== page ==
29. Pasdois P, Quinlan CL, Rissa A, Tariosse L, Vinassa B, Costa ADT, Pierre SV, Dos Santos P, Garlid KD. Ouabain protects rat hearts against ischemia-reperfusion injury via pathway involving src kinase, mitoKATP, and ROS. Am J Physiol. 2007;292:H1470–H1478. [PubMed]
30. Jaffrey SR, Snyder SH. The biotin switch method for the detection of S-nitrosylated proteins. Sci STKE. 2001;86(PL1) [PubMed]
31. Lin J, Steenbergen C, Murphy E, Sun J. Estrogen receptor-β activation results in S-nitrosylation of proteins involved in cardioprotection. Circulation. 2009;120:245–254. [PMC free article] [PubMed]
32. Nadtochiy SM, Burwell LS, Brookes PS. Cardioprotection and mitochondrial S-nitrosation: effects of S-nitroso-2-mercaptopropionyl glycine (SNO-MPG) in cardiac ischemia-reperfusion injury. J Mol Cell Cardiol. 2007;42:812–825. [PMC free article] [PubMed]
33. King LM, Opie LH. Does preconditioning act by glycogen depletion in the isolated rat heart? J Mol Cell Cardiol. 1996;28:2305–2321. [PubMed]
34. Kolocassides KG, Galinanes M, Hearse DJ. Preconditioning accelerates contracture and ATP depletion in blood-perfused rat hearts. Am J Physiol. 1995;269:H1415–H1420. [PubMed]
35. Chen W, Gabel S, Steenbergen C, Murphy E. A redox-based mechanism for cardioprotection induced by ischemic preconditioning in perfused rat heart. Circ Res. 1995;77:424–429. [PubMed]
36. Tanaka M, Fujiwara H, Yamasaki K, Sasayama S. Superoxide dismutase and N-2-mercaptopropionyl glycine attenuate infarct size limitation effect of ischaemic preconditioning in the rabbit. Cardiovasc Res. 1994;28:980–986. [PubMed]
37. Skyschally A, Schulz R, Gres P, Korth H-G, Heusch G. Attenuation of ischemic preconditioning in pigs by scavenging of free oxyradicals with ascorbic acid. Am J Physiol. 2003;284:H698–H703. [PubMed]
38. Tsovolas K, Iliodromitis EK, Andreadou I, Zoga A, Demopoulou M, Iliodromitis KE, Manolaki T, Markantonis SL, Kremastinos DT. Acute administration of vitamin C abrogates protection from ischemic preconditioning in rabbits. Pharmacol Res. 2008;57:283–289. [PubMed]
39. Paolocci N, Ekelund UEG, Isoda T, Ozaki M, Vandegaer K, Georgakopoulos D, Harrison RW, Kass DA, Hare JM. cGMP-independent inotropic effects of nitric oxide and peroxynitrite donors: potential role for nitrosylation. Am J Physiol. 2000;279:H1982–H1988. [PubMed]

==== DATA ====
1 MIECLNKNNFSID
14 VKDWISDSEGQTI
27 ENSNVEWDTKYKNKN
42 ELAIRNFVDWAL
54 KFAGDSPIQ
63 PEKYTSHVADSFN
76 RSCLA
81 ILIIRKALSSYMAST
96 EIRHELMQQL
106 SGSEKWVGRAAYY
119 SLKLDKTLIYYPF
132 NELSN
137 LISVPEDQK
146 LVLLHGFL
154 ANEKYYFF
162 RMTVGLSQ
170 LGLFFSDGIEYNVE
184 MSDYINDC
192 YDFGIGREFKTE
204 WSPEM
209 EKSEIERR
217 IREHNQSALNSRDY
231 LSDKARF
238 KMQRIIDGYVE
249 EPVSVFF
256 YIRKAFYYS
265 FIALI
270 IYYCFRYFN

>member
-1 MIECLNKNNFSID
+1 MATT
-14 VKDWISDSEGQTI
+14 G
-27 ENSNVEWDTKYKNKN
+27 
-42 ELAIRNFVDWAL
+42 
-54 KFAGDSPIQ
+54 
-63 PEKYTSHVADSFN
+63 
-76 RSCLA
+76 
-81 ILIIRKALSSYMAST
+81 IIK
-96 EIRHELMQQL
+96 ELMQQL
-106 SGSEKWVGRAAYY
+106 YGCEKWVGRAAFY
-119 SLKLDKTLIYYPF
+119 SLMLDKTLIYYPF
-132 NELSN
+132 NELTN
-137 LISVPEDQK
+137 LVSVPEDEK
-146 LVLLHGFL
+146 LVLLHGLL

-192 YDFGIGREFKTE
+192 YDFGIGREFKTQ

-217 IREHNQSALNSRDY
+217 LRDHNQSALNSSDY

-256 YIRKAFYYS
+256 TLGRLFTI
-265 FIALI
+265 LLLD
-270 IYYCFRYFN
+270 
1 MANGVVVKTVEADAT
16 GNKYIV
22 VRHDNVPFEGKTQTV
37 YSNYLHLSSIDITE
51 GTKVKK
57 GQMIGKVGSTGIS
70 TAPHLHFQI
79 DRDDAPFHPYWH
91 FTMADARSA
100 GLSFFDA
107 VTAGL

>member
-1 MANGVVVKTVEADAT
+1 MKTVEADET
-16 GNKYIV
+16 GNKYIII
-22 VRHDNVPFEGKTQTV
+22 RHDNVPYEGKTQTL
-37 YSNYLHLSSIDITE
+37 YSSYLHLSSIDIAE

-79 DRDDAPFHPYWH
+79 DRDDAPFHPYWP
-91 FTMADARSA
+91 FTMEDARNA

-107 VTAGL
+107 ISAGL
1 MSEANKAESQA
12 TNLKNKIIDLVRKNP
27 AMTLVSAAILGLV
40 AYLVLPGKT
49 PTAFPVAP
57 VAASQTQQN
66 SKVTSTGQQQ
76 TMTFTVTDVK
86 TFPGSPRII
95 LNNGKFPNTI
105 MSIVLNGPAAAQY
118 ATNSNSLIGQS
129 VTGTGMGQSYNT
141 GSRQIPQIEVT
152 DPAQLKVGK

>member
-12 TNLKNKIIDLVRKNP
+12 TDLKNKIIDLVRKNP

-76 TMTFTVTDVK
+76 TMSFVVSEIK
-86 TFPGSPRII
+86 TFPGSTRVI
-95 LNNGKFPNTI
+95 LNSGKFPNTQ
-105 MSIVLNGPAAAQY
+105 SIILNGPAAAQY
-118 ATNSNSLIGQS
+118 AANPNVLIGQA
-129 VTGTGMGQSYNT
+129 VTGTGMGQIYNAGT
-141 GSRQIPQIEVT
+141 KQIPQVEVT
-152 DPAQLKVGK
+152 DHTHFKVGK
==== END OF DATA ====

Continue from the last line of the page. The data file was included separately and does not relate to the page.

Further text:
40. Heusch G, Post H, Michel MC, Kelm M, Schulz R. Endogenous nitric oxide and myocardial adaptation to ischemia. Circ Res. 2000;87:146–152. [PubMed]
41. Rassaf T, Poll LW, Brouzos P, Lauer T, Totzeck M, Kleinbongard P, Gharini P, Andersen K, Schulz R, Heusch G, Modder U, Kelm M. Positive effects of nitric oxide on left ventricular function in humans. Eur Heart J. 2006;27:1699–1705. [PubMed]
42. Kolocassides KG, Seymour A-ML, Galinanes M, Hearse DJ. Paradoxical effect of ischemic preconditioning on ischemic contracture? NMR studies of energy metabolism and intracellular pH in the rat heart. J Mol Cell Cardiol. 1996;28:1045–1057. [PubMed]
43. Steenbergen C, Perlman ME, London RE, Murphy E. Mechanism of preconditioning. Ionic alterations. Circ Res. 1993;72:112–125. [PubMed]
44. Costa ADT, Garlid KD. Intramitochondrial signaling: interactions among mitoKATP, PKCε, ROS, and MPT. Am J Physiol. 2008;295:H874–H882. [PubMed]
45. Borutaite V, Morkuniene R, Arandarcikaite O, Jekabsone A, Barauskaite J, Brown G. Nitric oxide protects the heart from ischemia-induced apoptosis and mitochondrial damage via protein kinase G mediated blockage of permeability transition and cytochrome c release. J Biomed Sci. 2009;16:70. [PMC free article] [PubMed]
46. Costa ADT, Pierre SV, Cohen MV, Downey JM, Garlid KD. cGMP signalling in pre- and post-conditioning: the role of mitochondria. Cardiovasc Res. 2008;77:344–352. [PubMed]
47. Burley DS, Ferdinandy P, Baxter GF. Cyclic GMP and protein kinase-G in myocardial ischaemia-reperfusion: opportunities and obstacles for survival signaling. Br J Pharmacol. 2007;152:855–869. [PMC free article] [PubMed]
48. Tsai EJ, Kass DA. Cyclic GMP signaling in cardiovascular pathophysiology and therapeutics. Pharmacol Ther. 2009;122:216–238. [PMC free article] [PubMed]
49. Penna C, Cappello S, Mancardi D, Raimondo S, Rastaldo R, Gattullo D, Losano G, Pagliaro P. Post-conditioning reduces infarct size in the isolated rat heart: role of coronary flow and pressure and the nitric oxide/cGMP pathway. Basic Res Cardiol. 2006;101:168–179. [PubMed]
50. Yang X-M, Philipp S, Downey JM, Cohen MV. Postconditioning’s protection is not dependent on circulating blood factors or cells but involves adenosine receptors and requires PI3-kinase and guanylyl cyclase activation. Basic Res Cardiol. 2005;100:57–63. [PubMed]
51. Garreffa AM, Woodman OL, Cao AH, Ritchie RH. Sodium nitroprus-side protects adult rat cardiac myocytes from cellular injury induced by simulated ischemia: role for a non-cGMP-dependent mechanism of nitric oxide protection. J Cardiovasc Pharmacol. 2006;47:1–8. [PubMed]
52. Iwase H, Robin E, Guzy RD, Mungai PT, Vanden Hoek TL, Chandel NS, Levraut J, Schumacker PT. Nitric oxide during ischemia attenuates oxidant stress and cell death during ischemia and reperfusion in cardiomyocytes. Free Radic Biol Med. 2007;43:590–599. [PubMed]
53. Sayed N, Baskaran P, Ma X, van den Akker F, Beuve A. Desensitization of soluble guanylyl cyclase, the NO receptor, by S-nitrosylation. Proc Natl Acad Sci USA. 2007;104:12312–12317. [PubMed]